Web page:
Grants We Funded
In 2019, The Plastic Surgery Foundation (The PSF) awarded 33 investigator-initiated projects and allocated $891,274 to support the newest, clinically relevant research in plastic surgery.
The American Society of Plastic Surgeons/PSF leadership is committed to continuing to provide high levels of investigator-initiated research support to ensure that plastic surgeons have the needed research resources to be pioneers and innovators in advancing the practice of medicine.
Search The PSF database to have easy access to full-text grant abstracts from past PSF-funded research projects 2003 to present. All abstracts are the work of the Principal Investigators and were retrieved from their PSF grant applications. Several different filters may be applied to locate abstracts specific to a particular focus area, or PSF funding mechanism.
The Pathophysiology of Adolescent Macromastia and Gynecomastia
Brian Labow MD
Children's Hospital Boston
Pilot Research Grant
Breast (Cosmetic / Reconstructive)
Benign breast disorders are a significant cause of morbidity and are common among adolescents and the community at large. Macromastia and gynecomastia represent two of these disorders. The broad goal of this study is to use surgically resected adolescent breast tissue to determine the local role of hormones (principally estrogens, androgens, and leptin) and the PI3K/AKT pathway in the pathophysiology of macromastia and gynecomastia. The pathophysiology of tissue overgrowth in macromastia and gynecomastia remains largely unknown. Most cases are idiopathic, and affected patients routinely have normal levels of circulating reproductive hormones. It has been hypothesized that idiopathic macromastia/gynecomastia is a consequence of enhanced end-organ sensitivity to normal levels of gonadal hormones, particularly estrogen. Elevated local estrogen production due to excess aromatization is another proposed mechanism. Our group will test the proliferative and aromatizing influence of estradiol, testosterone, and leptin on cells isolated from adolescent breast tissue. We will acquire surgically resected adolescent breast tissue (overgrowth and control tissue), and use fluorescence-activated cell sorting to isolate luminal epithelial, myoepithelial, and adipocyte cell populations. Western blot and qPCR will confirm and quantify the presence of estrogen, androgen, and leptin receptors. We will perform proliferation assays on the isolated cells, both at baseline and with separate exposure to estradiol, testosterone, and leptin. Finally, we will test the influence of leptin on cellular aromatization. We will compare assay results both within and between cell populations. The PI3K/AKT pathway plays a critical regulatory role in cellular growth, proliferation, and apoptosis. PTEN is an essential negative regulator of this pathway. PTEN deletions/mutations cause breast tissue overgrowth in mice and have been identified in human breast cancer. Somatic gain-of-function PIK3CA mutations are also of interest in this pathway. PIK3CA mutations are common in breast cancer, and recently our group detected PIK3CA mutations in macromastia and gynecomastia tissue. We plan to use immunohistochemistry, western blot, and qPCR to measure PIK3CA, PTEN, and AKT expression in our samples, and compare results between macromastia/gynecomastia and control tissue. Digital droplet PCR and molecular inversion probe sequencing will be employed to identify PIK3CA mutations.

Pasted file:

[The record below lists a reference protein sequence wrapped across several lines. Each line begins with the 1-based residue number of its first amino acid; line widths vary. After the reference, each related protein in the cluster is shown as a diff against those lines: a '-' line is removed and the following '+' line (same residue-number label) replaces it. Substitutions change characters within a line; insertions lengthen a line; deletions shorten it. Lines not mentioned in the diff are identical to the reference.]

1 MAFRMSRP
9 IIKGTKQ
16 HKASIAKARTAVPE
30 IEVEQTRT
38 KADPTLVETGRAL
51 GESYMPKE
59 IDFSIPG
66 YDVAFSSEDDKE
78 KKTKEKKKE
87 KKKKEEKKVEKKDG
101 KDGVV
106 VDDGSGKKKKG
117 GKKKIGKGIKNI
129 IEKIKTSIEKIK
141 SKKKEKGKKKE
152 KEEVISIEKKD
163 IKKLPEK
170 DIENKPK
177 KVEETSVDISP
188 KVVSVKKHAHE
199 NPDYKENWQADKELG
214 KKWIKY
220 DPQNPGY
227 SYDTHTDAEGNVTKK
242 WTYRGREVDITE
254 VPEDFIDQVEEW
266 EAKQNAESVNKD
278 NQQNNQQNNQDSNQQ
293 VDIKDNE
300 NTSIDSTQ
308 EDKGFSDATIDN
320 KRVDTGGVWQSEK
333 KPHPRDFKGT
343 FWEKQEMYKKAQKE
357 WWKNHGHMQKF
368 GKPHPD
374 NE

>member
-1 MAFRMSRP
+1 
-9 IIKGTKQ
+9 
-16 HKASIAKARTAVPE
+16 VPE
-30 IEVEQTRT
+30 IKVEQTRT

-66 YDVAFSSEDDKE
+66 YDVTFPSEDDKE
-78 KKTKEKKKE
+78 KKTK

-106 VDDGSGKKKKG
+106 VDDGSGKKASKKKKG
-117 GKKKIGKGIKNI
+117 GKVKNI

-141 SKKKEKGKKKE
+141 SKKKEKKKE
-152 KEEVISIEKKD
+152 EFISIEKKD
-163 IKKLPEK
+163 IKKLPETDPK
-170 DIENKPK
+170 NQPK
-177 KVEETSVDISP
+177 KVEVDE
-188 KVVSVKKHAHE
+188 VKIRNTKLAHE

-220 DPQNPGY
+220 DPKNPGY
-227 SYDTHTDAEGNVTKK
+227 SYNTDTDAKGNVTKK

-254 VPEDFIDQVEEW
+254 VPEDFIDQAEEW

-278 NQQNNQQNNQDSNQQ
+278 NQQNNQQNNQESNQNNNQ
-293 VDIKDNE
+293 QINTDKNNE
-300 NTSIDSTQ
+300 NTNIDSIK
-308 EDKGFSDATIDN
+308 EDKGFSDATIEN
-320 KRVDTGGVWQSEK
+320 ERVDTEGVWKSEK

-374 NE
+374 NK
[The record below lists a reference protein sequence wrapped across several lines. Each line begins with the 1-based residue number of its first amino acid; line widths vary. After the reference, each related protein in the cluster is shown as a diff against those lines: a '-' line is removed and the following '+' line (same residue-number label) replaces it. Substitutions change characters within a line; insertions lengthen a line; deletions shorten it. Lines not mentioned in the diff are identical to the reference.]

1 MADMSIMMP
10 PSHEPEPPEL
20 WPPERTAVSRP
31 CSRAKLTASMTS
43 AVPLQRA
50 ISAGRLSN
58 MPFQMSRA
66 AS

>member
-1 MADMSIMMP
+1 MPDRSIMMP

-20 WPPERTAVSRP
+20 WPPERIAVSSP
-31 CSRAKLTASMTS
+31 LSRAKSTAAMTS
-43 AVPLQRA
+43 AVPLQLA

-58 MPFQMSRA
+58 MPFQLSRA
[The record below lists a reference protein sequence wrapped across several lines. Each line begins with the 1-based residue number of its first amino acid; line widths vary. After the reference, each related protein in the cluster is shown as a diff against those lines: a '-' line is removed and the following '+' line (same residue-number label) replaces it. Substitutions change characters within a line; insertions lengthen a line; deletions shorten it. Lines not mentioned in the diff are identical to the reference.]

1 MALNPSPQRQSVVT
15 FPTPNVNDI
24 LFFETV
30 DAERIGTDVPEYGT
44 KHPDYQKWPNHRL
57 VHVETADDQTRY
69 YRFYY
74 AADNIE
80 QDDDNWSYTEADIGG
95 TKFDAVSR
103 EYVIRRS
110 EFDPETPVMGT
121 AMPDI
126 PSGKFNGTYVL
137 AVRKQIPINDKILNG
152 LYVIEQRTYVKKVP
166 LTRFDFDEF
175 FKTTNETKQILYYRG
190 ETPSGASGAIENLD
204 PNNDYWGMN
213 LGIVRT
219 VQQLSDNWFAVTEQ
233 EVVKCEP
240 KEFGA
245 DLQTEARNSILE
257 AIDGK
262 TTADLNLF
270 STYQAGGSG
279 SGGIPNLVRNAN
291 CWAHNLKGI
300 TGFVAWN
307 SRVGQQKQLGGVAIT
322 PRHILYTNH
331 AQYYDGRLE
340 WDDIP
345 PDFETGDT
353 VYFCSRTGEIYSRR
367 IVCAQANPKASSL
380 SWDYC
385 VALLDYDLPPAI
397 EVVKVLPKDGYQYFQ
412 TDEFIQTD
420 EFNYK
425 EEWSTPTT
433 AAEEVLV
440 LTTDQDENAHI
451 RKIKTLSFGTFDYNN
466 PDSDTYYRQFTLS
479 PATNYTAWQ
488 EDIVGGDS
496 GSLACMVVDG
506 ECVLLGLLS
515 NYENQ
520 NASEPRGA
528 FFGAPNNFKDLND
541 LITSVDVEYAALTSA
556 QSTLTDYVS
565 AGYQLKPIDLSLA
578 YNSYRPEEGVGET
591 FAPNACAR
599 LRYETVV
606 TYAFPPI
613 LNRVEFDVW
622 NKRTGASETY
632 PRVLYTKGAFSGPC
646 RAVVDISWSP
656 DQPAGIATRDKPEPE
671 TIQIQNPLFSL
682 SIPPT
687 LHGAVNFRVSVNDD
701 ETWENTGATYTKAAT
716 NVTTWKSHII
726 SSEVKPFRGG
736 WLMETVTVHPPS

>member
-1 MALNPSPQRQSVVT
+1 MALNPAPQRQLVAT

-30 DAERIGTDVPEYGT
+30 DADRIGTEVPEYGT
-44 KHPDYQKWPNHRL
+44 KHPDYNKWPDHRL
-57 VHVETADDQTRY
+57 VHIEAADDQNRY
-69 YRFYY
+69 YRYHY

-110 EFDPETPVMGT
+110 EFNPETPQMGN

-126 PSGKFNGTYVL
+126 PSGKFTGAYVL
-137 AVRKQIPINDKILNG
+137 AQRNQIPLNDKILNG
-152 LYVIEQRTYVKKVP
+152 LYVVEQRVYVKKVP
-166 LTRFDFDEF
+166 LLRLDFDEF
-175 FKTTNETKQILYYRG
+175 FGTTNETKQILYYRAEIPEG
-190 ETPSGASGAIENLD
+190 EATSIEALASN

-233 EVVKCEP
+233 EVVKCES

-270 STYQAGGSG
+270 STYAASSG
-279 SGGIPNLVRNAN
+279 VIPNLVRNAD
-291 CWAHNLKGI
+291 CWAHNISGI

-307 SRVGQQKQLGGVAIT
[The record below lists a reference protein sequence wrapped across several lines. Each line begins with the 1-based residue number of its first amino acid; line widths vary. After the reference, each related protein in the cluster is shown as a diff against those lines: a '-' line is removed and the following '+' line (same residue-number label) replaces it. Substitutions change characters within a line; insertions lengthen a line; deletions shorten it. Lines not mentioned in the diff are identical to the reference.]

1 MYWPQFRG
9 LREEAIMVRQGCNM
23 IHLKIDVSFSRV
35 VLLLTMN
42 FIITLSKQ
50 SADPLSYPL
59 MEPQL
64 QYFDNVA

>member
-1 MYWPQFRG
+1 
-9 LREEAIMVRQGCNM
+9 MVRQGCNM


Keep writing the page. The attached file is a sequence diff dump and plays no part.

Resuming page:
Dr. Brian Labow is a pediatric plastic and reconstructive surgeon in the Department of Plastic and Oral Surgery at Boston Children’s Hospital. His primary professional activities include clinical practice, translational investigation, and resident education. An overarching theme that links Dr. Labow’s clinical and research activities is the treatment of benign adolescent breast disorders. He founded the Adolescent Breast Center at Boston Children’s Hospital, a service that integrates and coordinates care across multiple disciplines including plastic surgery, adolescent medicine, endocrinology and general surgery. The Center’s registry, of roughly 1300 patients followed longitudinally, provides invaluable information in assessing clinical outcomes and establishing new treatment guidelines. We are now striving to better understand long term surgical outcomes in this population.